In addition, Herf displays a cavalier ignorance of the Iranian regime; I suspect that the one thing the leadership TRULY fears is being overthrown by its domestic enemies, but not being an Iran specialist I try to refrain from writing statements like “the one thing Tehran truly fears.” Other than all that, however, Herf’s essay is just spiffy.
Michael Ledeen, December 5, 2006:
Ayatollah Ali Khamenei is lying in a “royal suite” in the spiffy Vanak hospital (that’s its old name, which most Tehranis use) in Tehran. He wanted to leave today but the doctors would not permit it. I guess doctors have the last word, even in a dispute with the Supreme Leader. Heh. He arrived there late yesterday afternoon local time, after feeling cold, breaking out in a cold sweat, and losing feeling in his feet. The initial examination found low blood pressure and a slow pulse rate. They originally feared internal bleeding, but have tentatively concluded that he “only” suffers from a weakened heart.
And on October 13, 2009, quoting someone “who is in a position to know such things”:
Yesterday afternoon at 2.15PM local time, Khamenei collapsed and was taken to his special clinic. Nobody – except his son and the doctors – has since been allowed to get near him. His official, but secret, status is: “in the hands of the gods”.
Reportedly this collapse is natural. Many would like him to move to his afterlife but reportedly the collapse was not ‘externally induced’ [no poisoning]. The few insiders who know about the collapse see this development “as a gift from the gods.”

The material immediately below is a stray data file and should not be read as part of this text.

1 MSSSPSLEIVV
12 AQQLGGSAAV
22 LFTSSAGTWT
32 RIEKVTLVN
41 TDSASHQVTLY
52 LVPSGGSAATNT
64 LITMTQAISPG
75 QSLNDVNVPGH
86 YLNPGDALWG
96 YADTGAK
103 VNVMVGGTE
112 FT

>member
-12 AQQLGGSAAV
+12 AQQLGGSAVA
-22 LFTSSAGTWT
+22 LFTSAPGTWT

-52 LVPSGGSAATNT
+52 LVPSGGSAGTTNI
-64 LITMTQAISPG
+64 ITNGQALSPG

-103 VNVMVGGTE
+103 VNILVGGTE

Good god. Even Perez Hilton hasn’t gone back to the “X World Leader is So Totally Dead well, but Michael Ledeen is nothing if not persistent.
So Senator Snowe takes the leap, becoming almost certainly the only Republican, at least on this committee, to support the Democratic bill. But she cautions: “My vote today is my vote today, it doesn’t forecast what my vote would be tomorrow.”
By voting yes, she actually would get more leverage out of a no vote on cloture for the final legislation, which she’ll still be under intense pressure to cast. The need to try to keep the legislation “bipartisan” may also allow Snowe to haul out the same arbitrary chainsaw she used to gut the stimulus bill. I guess we’ll see.
Meanwhile, Joe Lieberman is still abominable.
Joe Posnanski points out the rather amazing statistical quirk that Washington’s NFL franchise won’t play a team that will have won a game until the seventh week of the season (their opponents will have been a combined 0-14 up until then).
He also has some interesting thoughts on how strange it is that what’s by far the most offensive nickname for any major sports team in the USA belongs to the nation’s capital’s favorite franchise. (Of course when Washington’s NBA franchise changed their name from the unfortunate moniker “Bullets” they actually managed to come up with something worse. This would be difficult to achieve with “Redskins.”)
Also, Todd Collins, now in his second year of a three year nine million dollar extension, during which he has yet to take a snap in a game, is still teh awesome.
Pitchfork brings the snark:
Glitter and Doom is due November 24 from Anti-, and it’ll be two discs, on CD and vinyl. Disc one is programmed like one evening’s setlist, even though it pulls together songs taped at 10 separate shows. Disc two, meanwhile, is entirely Tom Waits stage patter!
The comparisons with Having Fun On Stage With Elvis would be funny stuff — if you’re not actually familiar with Tom Waits albums. If you’ve heard Nighthawks at the Diner, on the other hand, you’ll know that his spoken word stuff can be terrific — I particularly strongly recommend the taking-yourself-on-a-date bit from the “Better Off Without A Wife” intro, but none of it was excluded from my iTunes transfer (which I wouldn’t say about the songs proper.) Similarly, the spoken word tracks are among the best stuff on Orphans, “Pontiac” especially but all of it is good.